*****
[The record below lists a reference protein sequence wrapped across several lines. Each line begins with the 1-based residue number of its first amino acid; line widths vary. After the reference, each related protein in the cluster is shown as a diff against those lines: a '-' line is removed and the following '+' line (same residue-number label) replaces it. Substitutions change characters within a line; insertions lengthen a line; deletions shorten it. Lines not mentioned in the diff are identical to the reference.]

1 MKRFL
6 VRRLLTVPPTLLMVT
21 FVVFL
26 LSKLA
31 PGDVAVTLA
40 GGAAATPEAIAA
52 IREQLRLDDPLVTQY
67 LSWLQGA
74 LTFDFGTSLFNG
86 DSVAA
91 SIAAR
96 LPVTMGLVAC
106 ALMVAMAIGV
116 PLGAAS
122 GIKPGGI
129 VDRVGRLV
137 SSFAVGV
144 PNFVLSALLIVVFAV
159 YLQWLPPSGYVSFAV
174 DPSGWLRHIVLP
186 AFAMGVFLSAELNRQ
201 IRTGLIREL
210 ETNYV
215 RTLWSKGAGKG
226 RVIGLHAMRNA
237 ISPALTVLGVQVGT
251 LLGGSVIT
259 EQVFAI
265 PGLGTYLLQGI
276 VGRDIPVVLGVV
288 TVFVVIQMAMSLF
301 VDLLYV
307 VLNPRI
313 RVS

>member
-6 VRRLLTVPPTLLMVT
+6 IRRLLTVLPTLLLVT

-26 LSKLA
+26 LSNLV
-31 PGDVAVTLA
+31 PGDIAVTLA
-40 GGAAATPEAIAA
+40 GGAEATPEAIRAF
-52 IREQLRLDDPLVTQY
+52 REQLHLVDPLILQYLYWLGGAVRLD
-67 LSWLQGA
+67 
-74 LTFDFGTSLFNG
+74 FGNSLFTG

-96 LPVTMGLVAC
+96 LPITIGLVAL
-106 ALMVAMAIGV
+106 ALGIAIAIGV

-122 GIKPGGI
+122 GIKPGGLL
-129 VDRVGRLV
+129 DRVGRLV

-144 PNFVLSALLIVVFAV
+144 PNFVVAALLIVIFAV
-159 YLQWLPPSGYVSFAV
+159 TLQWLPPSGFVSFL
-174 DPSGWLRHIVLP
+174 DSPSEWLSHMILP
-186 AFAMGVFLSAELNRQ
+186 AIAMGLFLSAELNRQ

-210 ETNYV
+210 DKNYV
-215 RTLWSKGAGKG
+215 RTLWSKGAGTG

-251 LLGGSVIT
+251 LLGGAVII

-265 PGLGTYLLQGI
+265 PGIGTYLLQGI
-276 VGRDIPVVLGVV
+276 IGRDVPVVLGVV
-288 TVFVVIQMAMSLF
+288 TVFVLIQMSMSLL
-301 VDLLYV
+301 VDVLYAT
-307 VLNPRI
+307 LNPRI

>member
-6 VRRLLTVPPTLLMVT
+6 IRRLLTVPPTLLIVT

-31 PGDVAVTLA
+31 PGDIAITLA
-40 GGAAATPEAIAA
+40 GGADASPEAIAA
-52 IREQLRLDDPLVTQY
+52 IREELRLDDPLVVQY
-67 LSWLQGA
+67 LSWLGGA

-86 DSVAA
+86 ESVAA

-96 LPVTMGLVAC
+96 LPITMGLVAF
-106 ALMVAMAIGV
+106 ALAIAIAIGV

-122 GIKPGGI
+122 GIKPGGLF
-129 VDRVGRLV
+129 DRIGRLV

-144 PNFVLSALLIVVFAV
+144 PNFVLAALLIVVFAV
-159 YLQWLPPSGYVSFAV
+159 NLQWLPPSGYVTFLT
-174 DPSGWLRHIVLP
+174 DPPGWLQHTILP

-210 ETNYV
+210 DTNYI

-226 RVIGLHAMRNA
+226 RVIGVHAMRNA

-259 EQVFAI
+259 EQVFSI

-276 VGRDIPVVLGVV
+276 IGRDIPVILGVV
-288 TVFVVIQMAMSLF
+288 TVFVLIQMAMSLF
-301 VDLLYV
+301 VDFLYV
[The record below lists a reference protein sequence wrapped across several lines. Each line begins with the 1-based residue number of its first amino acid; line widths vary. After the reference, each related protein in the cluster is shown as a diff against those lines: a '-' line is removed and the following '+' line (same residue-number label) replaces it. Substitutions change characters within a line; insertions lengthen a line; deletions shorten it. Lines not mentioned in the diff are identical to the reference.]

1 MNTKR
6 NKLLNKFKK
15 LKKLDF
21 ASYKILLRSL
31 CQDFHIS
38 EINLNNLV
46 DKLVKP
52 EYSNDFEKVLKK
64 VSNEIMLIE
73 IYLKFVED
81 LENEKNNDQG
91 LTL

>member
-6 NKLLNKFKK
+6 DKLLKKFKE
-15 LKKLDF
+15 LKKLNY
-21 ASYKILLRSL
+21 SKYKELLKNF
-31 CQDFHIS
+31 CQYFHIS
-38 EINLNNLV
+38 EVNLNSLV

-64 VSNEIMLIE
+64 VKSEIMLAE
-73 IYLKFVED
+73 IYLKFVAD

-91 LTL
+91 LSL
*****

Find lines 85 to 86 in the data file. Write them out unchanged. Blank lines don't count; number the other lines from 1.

+6 IRRLLTVPPTLLIVT

-31 PGDVAVTLA